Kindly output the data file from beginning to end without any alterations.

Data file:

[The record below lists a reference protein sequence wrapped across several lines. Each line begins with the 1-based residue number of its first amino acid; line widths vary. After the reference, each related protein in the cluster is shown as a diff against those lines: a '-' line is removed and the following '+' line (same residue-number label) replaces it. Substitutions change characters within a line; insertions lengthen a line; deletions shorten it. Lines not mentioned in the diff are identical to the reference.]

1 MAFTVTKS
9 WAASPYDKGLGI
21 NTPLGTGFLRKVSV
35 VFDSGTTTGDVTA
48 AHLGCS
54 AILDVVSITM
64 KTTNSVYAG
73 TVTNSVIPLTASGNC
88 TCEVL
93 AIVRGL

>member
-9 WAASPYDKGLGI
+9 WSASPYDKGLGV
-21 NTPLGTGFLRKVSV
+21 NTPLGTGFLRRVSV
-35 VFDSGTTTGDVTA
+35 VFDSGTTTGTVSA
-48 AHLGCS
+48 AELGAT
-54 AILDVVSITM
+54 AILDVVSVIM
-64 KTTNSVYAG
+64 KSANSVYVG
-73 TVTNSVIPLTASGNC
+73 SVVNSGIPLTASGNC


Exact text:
[The record below lists a reference protein sequence wrapped across several lines. Each line begins with the 1-based residue number of its first amino acid; line widths vary. After the reference, each related protein in the cluster is shown as a diff against those lines: a '-' line is removed and the following '+' line (same residue-number label) replaces it. Substitutions change characters within a line; insertions lengthen a line; deletions shorten it. Lines not mentioned in the diff are identical to the reference.]

1 MAFTVTKS
9 WAASPYDKGLGI
21 NTPLGTGFLRKVSV
35 VFDSGTTTGDVTA
48 AHLGCS
54 AILDVVSITM
64 KTTNSVYAG
73 TVTNSVIPLTASGNC
88 TCEVL
93 AIVRGL

>member
-9 WAASPYDKGLGI
+9 WSASPYDKGLGV
-21 NTPLGTGFLRKVSV
+21 NTPLGTGFLRRVSV
-35 VFDSGTTTGDVTA
+35 VFDSGTTTGTVSA
-48 AHLGCS
+48 AELGAT
-54 AILDVVSITM
+54 AILDVVSVIM
-64 KTTNSVYAG
+64 KSANSVYVG
-73 TVTNSVIPLTASGNC
+73 SVVNSGIPLTASGNC